NCPA Executive Update

NCPA Executive Update delivers insights on legislative, regulatory, policy, and industry developments from NCPA CEO B. Douglas Hoey, Pharmacist, MBA, to NCPA members and pharmacy leaders every Friday.

A Future Without DIRs and MACs | NCPA Executive Update | February 12, 2016

by NCPA | Feb 12, 2016

February 12, 2016

A Future Without DIRs and MACs

Dear Colleague,

Doug Hoey

I am at the NCPA Multiple Locations Conference today with over 200 pharmacy owners and participants. There's lots of buzz on two topics—positioning their pharmacy so it is part of health care networks being paid for producing patient value and what to do about some of the problems of today. Not surprisingly, DIR clawback fees and slow and low MACs head the problems list.

Since Jan. 1, Medicare Part D plans and/or their PBMs have been required to:

  • Provide network pharmacies access to MAC prices in advance.

  • Update MAC prices at least every seven days and include the source being used to provide updates.

  • Ensure MAC prices reflect "market price."

How's that working so far?

Not so well according to the NCPA members who heeded our call and have been sending numerous examples of the underwater MAC reimbursements they are seeing every day. Our respondents also report no consistency among plans and PBMs on how and where to access price updates, making it difficult to judge their accuracy.

Earlier this week, NCPA staff met at our request with officials of the Centers for Medicare & Medicaid Services to discuss how the new mandates are—or are not—being followed. We raised a number of concerns, especially about MACs not reflecting market prices and the problems pharmacies and PSAOs are having with the updates. Examples of underwater MACs should still be entered into the template form NCPA created and sent to Michael Rule at mrule@ncpanet.org.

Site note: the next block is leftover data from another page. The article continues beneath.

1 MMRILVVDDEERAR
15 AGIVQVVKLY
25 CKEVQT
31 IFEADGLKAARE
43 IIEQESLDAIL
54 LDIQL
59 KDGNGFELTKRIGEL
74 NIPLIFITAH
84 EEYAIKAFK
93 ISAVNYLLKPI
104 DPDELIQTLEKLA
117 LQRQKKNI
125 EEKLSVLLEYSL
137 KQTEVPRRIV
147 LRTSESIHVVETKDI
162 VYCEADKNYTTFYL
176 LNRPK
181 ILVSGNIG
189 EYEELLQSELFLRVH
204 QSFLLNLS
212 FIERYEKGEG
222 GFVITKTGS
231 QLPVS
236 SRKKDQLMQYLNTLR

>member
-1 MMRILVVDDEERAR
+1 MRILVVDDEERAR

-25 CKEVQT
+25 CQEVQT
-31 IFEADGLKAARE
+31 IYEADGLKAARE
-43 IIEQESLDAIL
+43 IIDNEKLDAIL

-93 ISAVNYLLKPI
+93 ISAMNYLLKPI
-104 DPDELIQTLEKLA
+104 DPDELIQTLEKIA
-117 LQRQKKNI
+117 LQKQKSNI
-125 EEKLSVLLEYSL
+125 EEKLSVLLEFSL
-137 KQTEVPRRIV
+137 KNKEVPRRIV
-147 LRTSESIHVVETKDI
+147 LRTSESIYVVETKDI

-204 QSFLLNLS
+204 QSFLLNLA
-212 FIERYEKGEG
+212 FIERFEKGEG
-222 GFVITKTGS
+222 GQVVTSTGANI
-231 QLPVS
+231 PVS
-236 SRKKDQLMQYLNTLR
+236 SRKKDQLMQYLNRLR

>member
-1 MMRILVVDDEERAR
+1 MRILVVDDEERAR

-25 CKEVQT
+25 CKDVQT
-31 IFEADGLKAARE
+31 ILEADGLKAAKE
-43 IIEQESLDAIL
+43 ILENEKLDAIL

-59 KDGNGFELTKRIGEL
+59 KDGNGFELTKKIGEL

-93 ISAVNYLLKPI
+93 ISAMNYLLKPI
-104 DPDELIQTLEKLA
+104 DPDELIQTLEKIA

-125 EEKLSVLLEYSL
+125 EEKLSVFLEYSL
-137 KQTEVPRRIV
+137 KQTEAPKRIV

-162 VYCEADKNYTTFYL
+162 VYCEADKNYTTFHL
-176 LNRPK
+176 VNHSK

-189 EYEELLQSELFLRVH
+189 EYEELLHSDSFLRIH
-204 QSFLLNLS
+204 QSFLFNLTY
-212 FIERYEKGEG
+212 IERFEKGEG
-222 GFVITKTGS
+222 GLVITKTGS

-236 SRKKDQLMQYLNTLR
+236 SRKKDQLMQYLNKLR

We also reiterated our request for CMS to issue a final guidance on direct and indirect remuneration (DIR) fees that are making it virtually impossible for pharmacists and patients to know the true cost of a drug at dispensing. NCPA's campaign asking the Centers for Medicare & Medicaid Services to take action on DIR fees has gained additional momentum thanks to Rep. David Young (R-Iowa). The freshman lawmaker recently urged CMS to "promptly implement" its proposed guidance to increase transparency into DIRs. We will continue to press for relief on the DIR issue.

Back to the Multiple Locations Conference, today's presentation is focused on value. Every provider is being scrutinized for what value they produce for the health care system. PBMs are middlemen that add costs. Their business model doesn't work in a value based health care system. Conversely, pharmacies have to adjust their business models to take advantage of the value they provide to their communities.

David Pope from Creative Pharmacist gave this example:

Hospitals are at risk for being penalized when patients with certain conditions like CHF and COPD are readmitted to the hospital. A key point that you may not have known is that the financial penalty to the hospital is not just on the patient that was readmitted. The penalty is not just on all the patients with the same diagnosis. The penalty is on ALL Medicare payments to that hospital. CMS expects those penalties to equal $420 million this year. That's real money hospitals don't want to lose!

About 20 percent of the pharmacists at the meeting have talked with their local hospital about their pharmacy offering transitions of care services to their local hospital and many more are planning to talk with their hospitals this year.

Community pharmacies and hospitals working together is one glimpse of the future. No PBMs need apply. In the meantime while that future is developing, work on the problems of the present continues full steam ahead.

Best,

Doug Hoey